The Pareto principle, also known as the 80/20 rule, states that 80 percent of results tend to be caused by 20 percent of efforts. Think of your most important project and its most crucial deliverables and outcomes. Are you spending most of your time on activities that move the needle towards the successful completion of that project? Or do you regularly get caught up in things like attending meetings with nebulous agendas or answering emails?

This principle also applies to your career development. You want most of your efforts to go towards what matters the most in terms of getting you where you want to be professional. For example, if you dream of landing a leadership role but barely get to hone your project-management skills because you’re too busy catching up on small tasks you’ve picked up for other people, you might be investing in the wrong areas. If you want to get the most out of life, make a habit of thinking of the 80/20 rule when choosing where to direct your energy — whether short-term or long-term.

Time-blocking

Time-blocking is about dividing your calendar into blocks allocated to specific sets of activities. If you’ve got a lot on your plate, you can fight off that feeling of overwhelm by planning in advance how you want to split up your various activities throughout the week.

For example, you might want to dedicate half a day to strategic, creative work during a moment of the week when you know there will be fewer distractions and you’ll be refreshed energy-wise. You could also choose to have regular times blocked off for admin-related tasks or meetings with your team. But in order for this method to work, you need to be strict about your commitment to yourself and avoid doing things like booking last-minute meetings during your time blocks.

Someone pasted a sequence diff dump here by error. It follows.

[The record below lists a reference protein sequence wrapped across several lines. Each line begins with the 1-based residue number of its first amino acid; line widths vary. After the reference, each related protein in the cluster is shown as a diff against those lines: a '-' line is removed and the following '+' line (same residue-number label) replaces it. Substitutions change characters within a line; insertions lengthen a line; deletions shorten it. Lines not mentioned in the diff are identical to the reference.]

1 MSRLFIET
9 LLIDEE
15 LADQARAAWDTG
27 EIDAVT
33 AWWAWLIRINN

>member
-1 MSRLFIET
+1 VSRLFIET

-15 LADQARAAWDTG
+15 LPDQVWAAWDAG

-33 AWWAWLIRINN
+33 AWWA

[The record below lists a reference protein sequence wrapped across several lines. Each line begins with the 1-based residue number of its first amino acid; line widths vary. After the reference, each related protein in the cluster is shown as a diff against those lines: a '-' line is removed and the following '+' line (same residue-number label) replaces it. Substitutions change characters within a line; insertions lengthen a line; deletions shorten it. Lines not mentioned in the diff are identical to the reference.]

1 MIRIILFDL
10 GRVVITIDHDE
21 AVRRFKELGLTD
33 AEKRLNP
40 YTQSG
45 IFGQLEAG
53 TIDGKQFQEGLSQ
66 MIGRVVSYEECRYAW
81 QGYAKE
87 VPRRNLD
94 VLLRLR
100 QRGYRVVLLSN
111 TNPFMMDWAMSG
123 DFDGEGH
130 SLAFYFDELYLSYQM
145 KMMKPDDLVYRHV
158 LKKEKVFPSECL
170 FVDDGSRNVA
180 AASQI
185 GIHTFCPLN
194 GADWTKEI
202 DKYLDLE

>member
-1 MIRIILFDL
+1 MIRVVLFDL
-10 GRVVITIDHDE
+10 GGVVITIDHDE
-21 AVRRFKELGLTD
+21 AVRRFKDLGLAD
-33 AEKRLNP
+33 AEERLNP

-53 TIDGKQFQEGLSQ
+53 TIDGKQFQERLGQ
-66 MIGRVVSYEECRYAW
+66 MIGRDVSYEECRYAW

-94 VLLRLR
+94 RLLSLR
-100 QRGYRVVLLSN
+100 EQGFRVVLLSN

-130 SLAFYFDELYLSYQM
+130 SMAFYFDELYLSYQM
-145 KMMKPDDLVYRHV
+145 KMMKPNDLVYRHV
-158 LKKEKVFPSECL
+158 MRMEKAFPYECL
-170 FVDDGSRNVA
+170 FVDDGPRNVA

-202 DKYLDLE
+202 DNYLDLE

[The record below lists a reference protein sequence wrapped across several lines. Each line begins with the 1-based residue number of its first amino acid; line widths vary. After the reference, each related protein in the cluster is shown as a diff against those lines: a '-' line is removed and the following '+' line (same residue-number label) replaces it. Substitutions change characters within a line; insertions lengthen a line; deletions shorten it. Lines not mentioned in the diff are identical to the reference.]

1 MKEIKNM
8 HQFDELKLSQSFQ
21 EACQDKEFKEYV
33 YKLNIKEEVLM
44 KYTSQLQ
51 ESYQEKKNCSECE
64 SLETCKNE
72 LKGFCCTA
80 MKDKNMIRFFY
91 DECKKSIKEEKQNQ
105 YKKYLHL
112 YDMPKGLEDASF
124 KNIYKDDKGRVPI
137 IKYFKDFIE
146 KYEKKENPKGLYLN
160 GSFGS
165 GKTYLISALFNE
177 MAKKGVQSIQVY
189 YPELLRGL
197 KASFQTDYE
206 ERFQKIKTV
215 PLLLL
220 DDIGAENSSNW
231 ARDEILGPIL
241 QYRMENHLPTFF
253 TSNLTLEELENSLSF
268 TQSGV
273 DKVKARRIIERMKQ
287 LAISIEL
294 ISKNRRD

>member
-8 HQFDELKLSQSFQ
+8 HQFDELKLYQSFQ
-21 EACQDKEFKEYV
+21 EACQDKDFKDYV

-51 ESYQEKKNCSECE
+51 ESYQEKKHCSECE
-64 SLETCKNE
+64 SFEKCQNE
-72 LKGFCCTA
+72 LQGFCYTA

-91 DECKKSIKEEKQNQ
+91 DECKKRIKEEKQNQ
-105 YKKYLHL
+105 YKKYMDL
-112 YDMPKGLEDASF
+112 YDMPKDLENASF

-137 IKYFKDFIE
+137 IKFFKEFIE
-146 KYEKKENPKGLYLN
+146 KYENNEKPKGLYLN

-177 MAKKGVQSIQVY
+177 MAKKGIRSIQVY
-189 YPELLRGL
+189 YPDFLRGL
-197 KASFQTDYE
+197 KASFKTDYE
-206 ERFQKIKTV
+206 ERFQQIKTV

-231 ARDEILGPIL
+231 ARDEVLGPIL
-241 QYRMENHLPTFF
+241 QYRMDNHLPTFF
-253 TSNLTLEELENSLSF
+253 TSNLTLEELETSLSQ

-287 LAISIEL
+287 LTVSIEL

Keystone habits

Sometimes getting the most out of your time involves adding more to your schedule. Have you heard of keystone habits? The term was first coined by author Charles Duhigg in his book, The Power of Habit.  Keystone habits are activities that have a positive ripple effect on all areas of your life: exercise, good sleep hygiene, a healthy diet, meditation, etc.

While it’s easy to fall into the trap of thinking you’re too busy to sleep more or squeeze regular workouts into your routine, it’s important to remember that creating space in your life for these keystone habits will help you feel more energized, focused and productive and get a lot more done in less time.

 

Regular task audits

You might love to-do lists. But not-dos are equally important. Are there things on your plate that you would best be delegated? Are there outdated tasks that might be completely ditched? Do your goals and priorities need to be revised based on changing circumstances? The most productive people in the world know that time-management efforts require continuous awareness as well as adaptability and flexibility. It’s a fast-paced world, and whatever was important and relevant a few weeks ago might actually not be anymore.

Regularly auditing your schedule and taking note of your top-of-mind concerns and whether they are still aligned with the current state of events will go a long way in keeping you effective and stress-free.